A diagnosis of pancreatic cancer strikes fear in the hearts of those who receive it, and it is often tantamount to being given a death sentence. This disease, also known as the silent killer, affects fifty thousand people annually, most of them dying within several months of diagnosis. Pancreatic cancer is particularly insidious because it is difficult to diagnose and has often progressed to the later stages by the time it is discovered. Only seven percent of patients are alive five years after diagnosis.
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The pancreas is a pear-shaped organ located behind the stomach in the upper left abdomen. Most of us associate the pancreas with diabetes because it’s responsible for insulin production, but it has other roles as well. Its exocrine function helps with digestion (by producing and releasing chemicals that aid in the breakdown of fats, carbohydrates and proteins) and its endocrine function regulates blood sugar. It is six to ten inches long and is surrounded by several other organs.
The pancreas is an essential organ, but one that can be safely removed, if absolutely necessary. A diagnosis of pancreatic cancer would necessitate this surgery, but it’s usually too late to do an effective resection by the time it is found. It’s difficult for physicians to feel tumors during a physical exam and even specialized scans often miss the presence of small lesions. Telltale symptoms like jaundice, weight loss, abdominal pain, changes in appetite, indigestion, nausea, and change in stool can be ascribed to other conditions and are often explained away until it is too late. To that end, researchers are constantly searching for and developing new methods to identify disease before it has the chance to spread.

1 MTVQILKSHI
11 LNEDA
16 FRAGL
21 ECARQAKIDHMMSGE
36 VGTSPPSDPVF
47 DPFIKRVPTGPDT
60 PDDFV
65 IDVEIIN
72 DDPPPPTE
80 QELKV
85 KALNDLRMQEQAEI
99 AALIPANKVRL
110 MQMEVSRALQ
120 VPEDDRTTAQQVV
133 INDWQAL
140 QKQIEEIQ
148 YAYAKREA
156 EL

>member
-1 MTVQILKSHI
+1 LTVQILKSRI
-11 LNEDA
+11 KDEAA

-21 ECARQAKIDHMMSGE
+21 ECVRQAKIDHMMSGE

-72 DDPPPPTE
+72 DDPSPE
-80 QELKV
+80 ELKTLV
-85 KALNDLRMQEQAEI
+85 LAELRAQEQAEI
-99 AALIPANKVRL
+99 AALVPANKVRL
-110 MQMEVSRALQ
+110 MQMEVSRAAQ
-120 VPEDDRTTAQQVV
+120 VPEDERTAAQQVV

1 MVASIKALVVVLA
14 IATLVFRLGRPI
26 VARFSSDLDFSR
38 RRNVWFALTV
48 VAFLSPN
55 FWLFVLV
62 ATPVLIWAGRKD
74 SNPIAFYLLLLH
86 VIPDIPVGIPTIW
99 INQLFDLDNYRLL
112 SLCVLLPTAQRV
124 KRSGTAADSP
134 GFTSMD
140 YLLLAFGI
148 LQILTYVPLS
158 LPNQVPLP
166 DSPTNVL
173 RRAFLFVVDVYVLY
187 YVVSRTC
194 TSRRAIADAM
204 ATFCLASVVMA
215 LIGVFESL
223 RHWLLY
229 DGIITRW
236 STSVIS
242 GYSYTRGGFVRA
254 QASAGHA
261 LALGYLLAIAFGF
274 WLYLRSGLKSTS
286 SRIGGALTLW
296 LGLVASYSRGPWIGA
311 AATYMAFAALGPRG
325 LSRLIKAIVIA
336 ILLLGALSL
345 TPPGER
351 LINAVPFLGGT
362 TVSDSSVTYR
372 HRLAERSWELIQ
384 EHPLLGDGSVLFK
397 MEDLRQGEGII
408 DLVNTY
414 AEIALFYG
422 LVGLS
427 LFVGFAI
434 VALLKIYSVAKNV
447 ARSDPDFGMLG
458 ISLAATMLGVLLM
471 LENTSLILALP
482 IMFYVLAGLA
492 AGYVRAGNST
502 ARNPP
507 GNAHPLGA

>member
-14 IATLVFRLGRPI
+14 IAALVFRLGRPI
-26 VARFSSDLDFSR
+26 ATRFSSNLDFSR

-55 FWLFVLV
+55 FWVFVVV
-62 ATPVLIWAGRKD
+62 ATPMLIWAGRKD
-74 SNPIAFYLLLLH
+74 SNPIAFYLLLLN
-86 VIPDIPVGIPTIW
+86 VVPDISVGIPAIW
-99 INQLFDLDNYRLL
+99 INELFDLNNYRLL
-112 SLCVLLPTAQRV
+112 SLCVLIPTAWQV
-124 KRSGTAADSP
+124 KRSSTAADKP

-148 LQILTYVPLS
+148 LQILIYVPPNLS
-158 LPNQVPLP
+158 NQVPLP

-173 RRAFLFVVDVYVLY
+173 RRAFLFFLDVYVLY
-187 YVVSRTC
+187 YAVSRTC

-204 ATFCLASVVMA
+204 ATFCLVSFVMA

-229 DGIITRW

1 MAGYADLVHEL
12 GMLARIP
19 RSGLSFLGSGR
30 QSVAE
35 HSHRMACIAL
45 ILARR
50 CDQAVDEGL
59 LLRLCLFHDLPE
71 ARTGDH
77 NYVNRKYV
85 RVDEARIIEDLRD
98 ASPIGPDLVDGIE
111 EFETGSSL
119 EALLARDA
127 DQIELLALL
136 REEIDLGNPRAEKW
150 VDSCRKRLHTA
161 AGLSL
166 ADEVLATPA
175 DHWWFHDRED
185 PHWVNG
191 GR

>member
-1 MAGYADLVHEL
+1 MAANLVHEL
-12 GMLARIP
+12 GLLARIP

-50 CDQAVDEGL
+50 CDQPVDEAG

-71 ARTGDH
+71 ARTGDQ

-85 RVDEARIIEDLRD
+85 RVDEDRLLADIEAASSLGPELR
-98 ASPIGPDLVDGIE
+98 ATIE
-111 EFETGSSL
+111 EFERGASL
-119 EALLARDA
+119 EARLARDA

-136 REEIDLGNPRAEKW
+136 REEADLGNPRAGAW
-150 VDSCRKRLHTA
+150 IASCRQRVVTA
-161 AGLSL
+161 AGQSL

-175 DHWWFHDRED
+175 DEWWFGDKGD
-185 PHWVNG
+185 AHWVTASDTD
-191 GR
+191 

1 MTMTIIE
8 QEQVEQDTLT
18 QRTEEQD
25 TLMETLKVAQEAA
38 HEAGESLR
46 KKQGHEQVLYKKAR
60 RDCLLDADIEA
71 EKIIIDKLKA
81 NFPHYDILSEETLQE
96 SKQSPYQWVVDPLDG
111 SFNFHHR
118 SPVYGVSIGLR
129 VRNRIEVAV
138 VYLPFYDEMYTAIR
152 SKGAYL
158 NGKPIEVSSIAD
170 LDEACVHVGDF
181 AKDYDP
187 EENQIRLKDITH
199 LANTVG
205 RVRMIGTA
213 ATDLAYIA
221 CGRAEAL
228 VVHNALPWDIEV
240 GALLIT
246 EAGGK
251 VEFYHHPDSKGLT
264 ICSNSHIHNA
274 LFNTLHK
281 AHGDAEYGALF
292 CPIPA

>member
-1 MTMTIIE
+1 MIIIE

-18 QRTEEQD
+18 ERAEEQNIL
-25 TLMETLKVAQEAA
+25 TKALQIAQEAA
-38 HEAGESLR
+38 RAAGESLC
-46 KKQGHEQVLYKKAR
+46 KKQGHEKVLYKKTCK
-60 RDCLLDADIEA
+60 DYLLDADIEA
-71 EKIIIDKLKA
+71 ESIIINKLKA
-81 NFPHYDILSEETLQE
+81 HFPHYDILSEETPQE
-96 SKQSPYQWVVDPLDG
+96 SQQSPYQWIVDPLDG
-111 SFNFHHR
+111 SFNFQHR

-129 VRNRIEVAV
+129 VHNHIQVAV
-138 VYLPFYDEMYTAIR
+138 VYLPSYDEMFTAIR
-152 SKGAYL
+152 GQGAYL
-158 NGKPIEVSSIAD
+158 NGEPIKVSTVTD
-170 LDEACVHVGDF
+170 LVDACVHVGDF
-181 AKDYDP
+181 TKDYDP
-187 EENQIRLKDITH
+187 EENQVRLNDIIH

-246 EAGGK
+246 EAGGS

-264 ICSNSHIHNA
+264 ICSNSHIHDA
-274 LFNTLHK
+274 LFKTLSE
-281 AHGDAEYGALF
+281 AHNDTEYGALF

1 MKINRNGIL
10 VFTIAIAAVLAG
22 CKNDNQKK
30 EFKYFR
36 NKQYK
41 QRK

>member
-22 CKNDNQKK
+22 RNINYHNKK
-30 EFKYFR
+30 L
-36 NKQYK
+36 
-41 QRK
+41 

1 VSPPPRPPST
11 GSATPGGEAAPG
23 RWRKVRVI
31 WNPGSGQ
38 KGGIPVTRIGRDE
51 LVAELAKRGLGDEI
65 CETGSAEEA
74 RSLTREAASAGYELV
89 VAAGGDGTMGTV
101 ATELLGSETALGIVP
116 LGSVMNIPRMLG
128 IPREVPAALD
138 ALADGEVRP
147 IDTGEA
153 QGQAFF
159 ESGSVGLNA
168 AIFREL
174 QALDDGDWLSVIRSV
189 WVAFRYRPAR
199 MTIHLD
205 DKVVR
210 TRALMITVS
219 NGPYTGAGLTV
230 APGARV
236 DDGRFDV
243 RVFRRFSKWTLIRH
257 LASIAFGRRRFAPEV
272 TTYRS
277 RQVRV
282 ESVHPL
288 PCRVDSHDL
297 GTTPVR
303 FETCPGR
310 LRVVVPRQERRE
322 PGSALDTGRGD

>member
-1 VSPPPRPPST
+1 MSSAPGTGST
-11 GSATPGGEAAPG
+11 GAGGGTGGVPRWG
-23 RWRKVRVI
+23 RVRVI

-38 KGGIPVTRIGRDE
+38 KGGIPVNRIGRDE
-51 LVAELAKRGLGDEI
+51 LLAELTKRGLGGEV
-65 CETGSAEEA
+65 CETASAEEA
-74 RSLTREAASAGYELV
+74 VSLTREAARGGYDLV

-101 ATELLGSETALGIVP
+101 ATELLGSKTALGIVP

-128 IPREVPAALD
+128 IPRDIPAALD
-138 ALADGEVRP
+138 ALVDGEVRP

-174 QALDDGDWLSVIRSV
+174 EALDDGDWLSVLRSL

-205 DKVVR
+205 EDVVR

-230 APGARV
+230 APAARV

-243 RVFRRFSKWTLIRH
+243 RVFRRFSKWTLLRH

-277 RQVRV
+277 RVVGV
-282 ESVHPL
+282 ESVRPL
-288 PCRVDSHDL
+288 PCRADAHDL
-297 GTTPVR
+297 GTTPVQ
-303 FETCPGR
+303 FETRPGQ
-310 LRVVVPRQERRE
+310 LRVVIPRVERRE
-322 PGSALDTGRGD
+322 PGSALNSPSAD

Dr. Tony Hu and his team at the Biodesign Institute at Arizona State University are on the front lines when it comes to developing early detection methods for pancreatic cancer. Dr. Hu and his colleagues have developed a cheap, quick test that requires a very small amount of blood in order to make an early diagnosis. As with many cancer detection tests, they are relying on the presence of certain biomarkers (substances that are indicative of a normal or abnormal process or disease) to determine the presence of cancer. They honed in on extracellular vesicles, which most normal and malignant cells secrete on a regular basis. Once shed, these globules or “bubbles” enter the bloodstream and communicate with other cells. The researchers found that when cells in the pancreas turn cancerous, they produce a different type of extracellular vesicle. Proteomic analysis (protein identification) revealed that pancreatic cancer vesicles carry a surface protein called ephrintype-A receptor 2 (EphA2) that is a telltale marker for pancreatic cancer. Hu’s team developed gold nanoparticles that selectively bind to the cancer vesicles in the blood sample. This interaction changes their light emitting properties, thereby indicating the presence of cancer.
In a pilot study of fifty-nine people, the detection method picked up ninety percent of early stage disease! The test was also accurate at distinguishing between patients who had pancreatitis (an inflammatory condition) and those who had cancer.
Another biomarker that has been helpful in treating pancreatic cancer is carbohydrate antigen19-9 (CA19-9). This is not as dependable however, because not all pancreatic cancers produce it, and other diseases can cause elevated levels of this protein. Typically, this biomarker is used to track a tumor’s response to treatment rather than as a diagnostic tool.
With seventy-four percent of patients dying within a year of diagnosis, early detection methods are crucial to improving prognosis.
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